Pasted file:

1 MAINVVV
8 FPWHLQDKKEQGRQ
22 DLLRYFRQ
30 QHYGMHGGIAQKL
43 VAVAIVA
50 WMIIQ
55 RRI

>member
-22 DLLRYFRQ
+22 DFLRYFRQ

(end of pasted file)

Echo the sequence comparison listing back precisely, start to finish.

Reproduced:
1 MAINVVV
8 FPWHLQDKKEQGRQ
22 DLLRYFRQ
30 QHYGMHGGIAQKL
43 VAVAIVA
50 WMIIQ
55 RRI

>member
-22 DLLRYFRQ
+22 DFLRYFRQ